Natalie Roe is a particle physicist and observational cosmologist whose career has spanned searches for new particles at colliders, studies of fundamental symmetries in rare particle decays, and large-scale surveys of the universe to study dark energy and the early universe. She has led the design and construction of advanced instrumentation to enable experiments at the cutting edge of both particle physics and cosmology, including the forward tracker for the Anomalous Single Photon experiment and the Silicon Vertex Tracker for the BaBar experiment, both at SLAC, the fabrication of fully-depleted CCDs at Berkeley Lab’s MicroSystems Laboratory for cosmological surveys, and a major upgrade of the spectrographs for the Sloan Digital Sky Survey Baryon Oscillation Spectroscopic Survey. She is currently a member of the Dark Energy Spectroscopic Instrument and the CMB-S4 collaborations.
Roe is a Fellow of the American Association for the Advancement of Science and the American Physical Society. She has served as president of the APS Division of Particles and Fields, as well as numerous national and international advisory committees including the DOE/NSF High Energy Physics Advisory Panel (HEPAP), CERN Scientific Policy Committee, Fermilab Physics Advisory Committee and the Visiting Committee for the NSF Division of Mathematical and Physical Sciences.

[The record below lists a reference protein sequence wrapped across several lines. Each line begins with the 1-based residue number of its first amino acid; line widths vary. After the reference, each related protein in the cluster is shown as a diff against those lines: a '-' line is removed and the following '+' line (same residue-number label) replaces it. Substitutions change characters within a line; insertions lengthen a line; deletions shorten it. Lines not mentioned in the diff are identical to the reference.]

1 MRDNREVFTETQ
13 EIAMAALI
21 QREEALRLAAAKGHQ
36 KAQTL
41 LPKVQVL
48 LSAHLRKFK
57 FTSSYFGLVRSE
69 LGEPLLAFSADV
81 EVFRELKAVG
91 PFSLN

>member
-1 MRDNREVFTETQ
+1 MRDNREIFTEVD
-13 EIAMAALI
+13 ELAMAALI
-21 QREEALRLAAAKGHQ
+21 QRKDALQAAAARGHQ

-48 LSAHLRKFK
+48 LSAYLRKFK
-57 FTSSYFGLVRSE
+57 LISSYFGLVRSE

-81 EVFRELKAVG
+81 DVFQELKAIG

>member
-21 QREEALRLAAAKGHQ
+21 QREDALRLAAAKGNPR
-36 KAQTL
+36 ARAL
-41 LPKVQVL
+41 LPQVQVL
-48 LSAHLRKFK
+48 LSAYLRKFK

As Director of the Physics Division, Roe oversaw an expansion of research into dark matter, dark energy, cosmic microwave background studies, and quantum information science. Appointed as the Associate Laboratory Director for Physical Sciences in July 2020, Natalie Roe champions LBNL’s highly-accomplished research divisions in accelerator technology, engineering, nuclear science, particle physics and cosmology. She led the formation of the first mentoring program in the Physical Sciences Area, and serves as the executive sponsor for the Lab’s Early Career Employee Resource Group. She was a founding member of the Lab’s Women Scientists and Engineers Council (WSEC).
Natalie Roe received her PhD in Physics in 1989 from Stanford University. She joined the Lab as a postdoctoral fellow and held positions as Staff Scientist, Senior Scientist and Physics Division Director prior to taking on the ALD role.